Well, that didn’t take long.
Two days after President Obama’s “Sputnik moment” call for cutting oil industry subsidies and funneling investment into “technologies of the future,” some of the nation’s old-line energy companies seem to have heeded his words.
On Thursday, oil company ConocoPhillips, power producer NRG Energy, and GE Capital announced they had formed a $300 million joint venture to “accelerate emerging energy technology.”
Obviously, this was in the works long before Obama’s State of the Union address on Tuesday. But it is an indication that even corporations with vested interests in the existing energy infrastructure are hedging their bets.
The new endeavor, called Energy Technology Ventures, plans to distribute the $300 million over the next four years to 30 startups.
But it won’t all go to green energy.
“Energy Technology Ventures will invest in, and offer commercial collaboration opportunities to, venture- and growth-stage energy technology companies in the renewable power generation, smart grid, energy efficiency, oil, natural gas, coal and nuclear energy, emission controls, water and biofuels sectors, primarily in North America, Europe, and Israel,” the three corporate investors said in a statement.
Take the joint venture’s first round of investments, for instance.
Among them is Alta Devices, a secretive solar startup backed by some of Silicon Valley’s most prominent venture capitalists. Alta Devices is “improving the production economics of advanced materials for high-efficiency, low-cost solar energy,” according to Energy Technology Ventures.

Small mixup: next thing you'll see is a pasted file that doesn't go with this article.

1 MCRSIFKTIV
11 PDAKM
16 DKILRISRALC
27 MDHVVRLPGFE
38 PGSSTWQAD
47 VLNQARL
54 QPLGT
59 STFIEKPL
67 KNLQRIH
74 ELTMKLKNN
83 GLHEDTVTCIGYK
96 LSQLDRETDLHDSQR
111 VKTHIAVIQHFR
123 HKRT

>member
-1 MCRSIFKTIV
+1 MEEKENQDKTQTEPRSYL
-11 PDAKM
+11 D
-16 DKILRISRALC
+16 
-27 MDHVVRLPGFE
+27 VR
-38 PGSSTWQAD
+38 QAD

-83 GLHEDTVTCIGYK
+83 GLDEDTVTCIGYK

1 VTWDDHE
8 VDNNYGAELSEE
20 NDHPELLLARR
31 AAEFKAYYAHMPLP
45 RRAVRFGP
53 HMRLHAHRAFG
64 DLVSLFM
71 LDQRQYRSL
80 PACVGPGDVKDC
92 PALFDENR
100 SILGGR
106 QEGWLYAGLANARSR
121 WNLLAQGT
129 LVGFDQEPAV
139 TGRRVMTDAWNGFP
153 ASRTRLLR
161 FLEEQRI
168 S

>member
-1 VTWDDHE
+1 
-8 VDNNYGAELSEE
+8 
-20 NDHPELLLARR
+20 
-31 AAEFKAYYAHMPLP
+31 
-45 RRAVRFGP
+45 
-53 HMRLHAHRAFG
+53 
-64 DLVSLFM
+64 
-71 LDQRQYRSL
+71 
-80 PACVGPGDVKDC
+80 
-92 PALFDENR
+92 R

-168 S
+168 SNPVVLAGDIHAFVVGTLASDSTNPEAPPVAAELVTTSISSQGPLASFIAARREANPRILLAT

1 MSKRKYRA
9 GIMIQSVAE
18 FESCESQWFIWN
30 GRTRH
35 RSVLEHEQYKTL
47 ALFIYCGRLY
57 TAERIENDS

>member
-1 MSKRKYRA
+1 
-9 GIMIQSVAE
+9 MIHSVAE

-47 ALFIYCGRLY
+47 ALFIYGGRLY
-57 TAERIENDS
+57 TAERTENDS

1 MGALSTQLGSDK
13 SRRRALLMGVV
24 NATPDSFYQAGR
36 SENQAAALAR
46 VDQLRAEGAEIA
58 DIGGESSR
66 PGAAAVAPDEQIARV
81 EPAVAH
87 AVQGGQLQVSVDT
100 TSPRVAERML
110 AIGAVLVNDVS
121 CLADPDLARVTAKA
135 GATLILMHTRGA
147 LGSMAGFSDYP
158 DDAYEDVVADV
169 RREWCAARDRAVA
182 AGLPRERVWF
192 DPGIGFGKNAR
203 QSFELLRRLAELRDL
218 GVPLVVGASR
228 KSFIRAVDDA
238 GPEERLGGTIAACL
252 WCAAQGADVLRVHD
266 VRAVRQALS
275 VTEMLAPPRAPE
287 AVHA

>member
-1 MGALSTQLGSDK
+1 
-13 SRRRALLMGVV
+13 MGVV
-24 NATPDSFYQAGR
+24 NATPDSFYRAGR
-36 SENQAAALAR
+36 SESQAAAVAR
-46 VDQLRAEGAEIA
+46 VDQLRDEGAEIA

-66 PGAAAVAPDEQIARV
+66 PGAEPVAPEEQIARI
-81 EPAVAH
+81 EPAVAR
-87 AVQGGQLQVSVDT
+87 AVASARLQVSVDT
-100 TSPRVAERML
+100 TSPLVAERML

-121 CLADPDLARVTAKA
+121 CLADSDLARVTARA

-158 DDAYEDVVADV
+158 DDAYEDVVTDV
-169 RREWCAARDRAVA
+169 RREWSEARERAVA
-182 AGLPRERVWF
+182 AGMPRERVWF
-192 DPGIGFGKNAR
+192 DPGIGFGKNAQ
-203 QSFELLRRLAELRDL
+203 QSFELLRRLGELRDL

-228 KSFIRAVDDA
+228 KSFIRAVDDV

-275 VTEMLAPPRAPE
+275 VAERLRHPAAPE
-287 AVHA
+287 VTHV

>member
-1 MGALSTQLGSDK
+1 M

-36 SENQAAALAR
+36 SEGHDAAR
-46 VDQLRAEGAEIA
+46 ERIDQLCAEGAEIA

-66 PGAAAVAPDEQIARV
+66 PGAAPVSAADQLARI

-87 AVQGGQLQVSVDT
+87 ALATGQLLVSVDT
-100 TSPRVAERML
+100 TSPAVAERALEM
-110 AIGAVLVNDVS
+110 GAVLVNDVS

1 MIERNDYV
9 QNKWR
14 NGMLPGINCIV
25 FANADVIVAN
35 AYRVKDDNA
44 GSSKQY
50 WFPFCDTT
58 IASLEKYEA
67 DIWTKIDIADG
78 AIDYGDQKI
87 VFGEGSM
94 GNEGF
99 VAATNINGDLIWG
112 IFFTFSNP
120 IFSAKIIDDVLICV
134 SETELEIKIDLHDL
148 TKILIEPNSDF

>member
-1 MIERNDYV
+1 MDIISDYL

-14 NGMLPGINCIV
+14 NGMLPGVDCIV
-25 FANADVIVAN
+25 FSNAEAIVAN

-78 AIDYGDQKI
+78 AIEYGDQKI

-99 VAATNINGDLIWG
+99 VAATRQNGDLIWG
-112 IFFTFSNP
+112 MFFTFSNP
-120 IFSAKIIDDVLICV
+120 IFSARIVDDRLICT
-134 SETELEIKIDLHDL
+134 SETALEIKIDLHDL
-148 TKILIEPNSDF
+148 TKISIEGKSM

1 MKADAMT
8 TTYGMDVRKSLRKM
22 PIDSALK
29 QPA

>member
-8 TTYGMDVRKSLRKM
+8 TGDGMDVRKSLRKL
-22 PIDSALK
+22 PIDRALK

The joint venture is also putting money into CoolPlanetBioFuels, a Southern California startup, that has created what it calls “biomass fractionator” to turn woodchips, algae, and crop waste into biofuels. The company says it will package the processor into shipping containers that presumably can be transported to the fuel source. Each processor is expected to produce up to a million gallons of fuel a year, the company says.
The third investment Energy Technology Ventures is revealing probably will raise the hackles of some environmentalists. Ciris Energy, a Colorado company, is “developing technology to biochemically convert coal to methane at large scale and low cost,” according to the investors.
That’s all the information available, as the company’s site offers only generalities about its plans and technology.
For NRG Energy, the new joint venture is just the latest push in a strategy to embrace renewable energy.
Over the past few years the New Jersey power producer, which maintains a portfolio of coal, natural gas, and nuclear power plants, has made big investments in solar and wind energy. For example, it’s putting $300 million into BrightSource Energy’s Ivanpah solar power plant now under construction in the Southern California desert.
NRG is also the main backer of an effort to build a private electric car infrastructure in Houston.
GE, of course, has also made big bets on renewable energy and is the United States’ largest wind turbine manufacturer.
ConocoPhillips would seem to be the odd man out. But the oil giant took pains to stress that it too is going green, albeit in a very modest way, noting that the company has invested in biomass and lithium ion battery ventures.